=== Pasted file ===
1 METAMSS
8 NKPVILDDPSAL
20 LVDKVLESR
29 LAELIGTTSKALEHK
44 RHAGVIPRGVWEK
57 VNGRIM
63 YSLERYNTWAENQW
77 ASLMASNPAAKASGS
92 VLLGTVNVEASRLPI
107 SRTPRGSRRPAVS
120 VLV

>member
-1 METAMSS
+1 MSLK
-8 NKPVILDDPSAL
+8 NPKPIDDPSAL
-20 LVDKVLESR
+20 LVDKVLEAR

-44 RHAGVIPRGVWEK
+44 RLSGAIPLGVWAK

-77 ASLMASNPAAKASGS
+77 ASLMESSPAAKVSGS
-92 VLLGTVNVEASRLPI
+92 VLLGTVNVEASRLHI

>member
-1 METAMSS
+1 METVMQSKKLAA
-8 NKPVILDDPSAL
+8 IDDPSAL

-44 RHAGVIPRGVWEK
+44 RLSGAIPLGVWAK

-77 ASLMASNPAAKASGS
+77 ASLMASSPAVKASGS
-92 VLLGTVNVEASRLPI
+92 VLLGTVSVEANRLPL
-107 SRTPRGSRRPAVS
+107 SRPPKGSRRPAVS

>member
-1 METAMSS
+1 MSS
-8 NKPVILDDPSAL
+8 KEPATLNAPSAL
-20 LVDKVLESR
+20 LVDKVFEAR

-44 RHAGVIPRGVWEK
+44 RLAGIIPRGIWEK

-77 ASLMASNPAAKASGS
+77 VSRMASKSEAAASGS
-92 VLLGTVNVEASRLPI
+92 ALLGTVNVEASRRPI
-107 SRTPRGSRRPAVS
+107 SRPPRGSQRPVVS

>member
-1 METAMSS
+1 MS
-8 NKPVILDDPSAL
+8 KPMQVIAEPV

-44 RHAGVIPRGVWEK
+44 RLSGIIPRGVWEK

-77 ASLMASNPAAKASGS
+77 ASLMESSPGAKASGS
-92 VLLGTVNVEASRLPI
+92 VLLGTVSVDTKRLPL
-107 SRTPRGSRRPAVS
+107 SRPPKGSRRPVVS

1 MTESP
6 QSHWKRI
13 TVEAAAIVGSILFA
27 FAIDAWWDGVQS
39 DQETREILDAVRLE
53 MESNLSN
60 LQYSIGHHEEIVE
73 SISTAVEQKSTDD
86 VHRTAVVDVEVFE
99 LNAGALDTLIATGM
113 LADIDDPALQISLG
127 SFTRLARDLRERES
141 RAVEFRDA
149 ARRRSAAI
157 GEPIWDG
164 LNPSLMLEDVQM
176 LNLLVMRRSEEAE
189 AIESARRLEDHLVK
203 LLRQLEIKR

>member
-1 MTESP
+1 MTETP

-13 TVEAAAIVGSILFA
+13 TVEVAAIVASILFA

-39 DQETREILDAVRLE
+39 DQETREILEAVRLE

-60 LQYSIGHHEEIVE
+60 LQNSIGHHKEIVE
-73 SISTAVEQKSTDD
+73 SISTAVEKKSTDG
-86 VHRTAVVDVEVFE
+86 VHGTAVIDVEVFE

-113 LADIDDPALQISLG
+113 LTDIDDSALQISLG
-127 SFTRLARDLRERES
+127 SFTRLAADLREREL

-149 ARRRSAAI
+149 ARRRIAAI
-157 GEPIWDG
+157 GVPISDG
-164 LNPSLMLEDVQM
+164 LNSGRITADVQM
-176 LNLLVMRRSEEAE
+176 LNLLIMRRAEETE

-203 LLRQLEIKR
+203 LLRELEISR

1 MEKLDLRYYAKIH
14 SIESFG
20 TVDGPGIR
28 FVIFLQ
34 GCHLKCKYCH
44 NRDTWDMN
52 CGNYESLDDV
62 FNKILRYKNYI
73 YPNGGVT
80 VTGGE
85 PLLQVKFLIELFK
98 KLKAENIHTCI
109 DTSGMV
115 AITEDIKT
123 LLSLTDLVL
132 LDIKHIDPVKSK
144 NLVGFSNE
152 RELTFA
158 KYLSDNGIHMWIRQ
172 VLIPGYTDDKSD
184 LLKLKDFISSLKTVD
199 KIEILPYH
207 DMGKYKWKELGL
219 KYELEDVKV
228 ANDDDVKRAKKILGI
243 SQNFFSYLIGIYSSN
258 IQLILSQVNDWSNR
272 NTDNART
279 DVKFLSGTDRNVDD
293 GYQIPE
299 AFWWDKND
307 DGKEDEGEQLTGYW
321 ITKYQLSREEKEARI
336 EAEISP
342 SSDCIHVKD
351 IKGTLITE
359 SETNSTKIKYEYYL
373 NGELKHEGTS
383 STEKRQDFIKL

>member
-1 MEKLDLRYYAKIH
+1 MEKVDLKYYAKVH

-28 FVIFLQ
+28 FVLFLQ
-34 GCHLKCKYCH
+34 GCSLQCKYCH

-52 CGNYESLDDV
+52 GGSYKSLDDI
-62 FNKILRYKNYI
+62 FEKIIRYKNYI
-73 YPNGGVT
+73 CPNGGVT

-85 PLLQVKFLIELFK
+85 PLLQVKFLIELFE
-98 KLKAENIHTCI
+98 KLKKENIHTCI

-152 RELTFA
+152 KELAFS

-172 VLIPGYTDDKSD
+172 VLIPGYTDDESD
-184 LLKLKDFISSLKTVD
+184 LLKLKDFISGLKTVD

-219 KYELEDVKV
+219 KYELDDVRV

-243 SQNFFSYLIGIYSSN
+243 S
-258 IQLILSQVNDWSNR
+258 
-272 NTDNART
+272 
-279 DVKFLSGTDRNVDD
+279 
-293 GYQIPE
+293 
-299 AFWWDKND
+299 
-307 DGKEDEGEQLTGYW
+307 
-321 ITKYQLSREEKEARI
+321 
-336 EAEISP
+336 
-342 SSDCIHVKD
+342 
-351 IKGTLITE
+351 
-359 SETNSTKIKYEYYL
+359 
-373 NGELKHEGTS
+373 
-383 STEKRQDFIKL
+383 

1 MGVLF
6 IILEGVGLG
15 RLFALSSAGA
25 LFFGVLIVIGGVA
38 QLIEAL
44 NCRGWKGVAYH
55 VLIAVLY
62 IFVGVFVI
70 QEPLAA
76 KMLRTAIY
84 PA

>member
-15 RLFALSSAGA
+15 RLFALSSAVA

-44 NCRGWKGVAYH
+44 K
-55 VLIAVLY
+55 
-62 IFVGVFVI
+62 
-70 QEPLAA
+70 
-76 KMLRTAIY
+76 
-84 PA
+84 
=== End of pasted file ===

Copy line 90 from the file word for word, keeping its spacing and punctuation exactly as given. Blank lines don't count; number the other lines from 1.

-39 DQETREILDAVRLE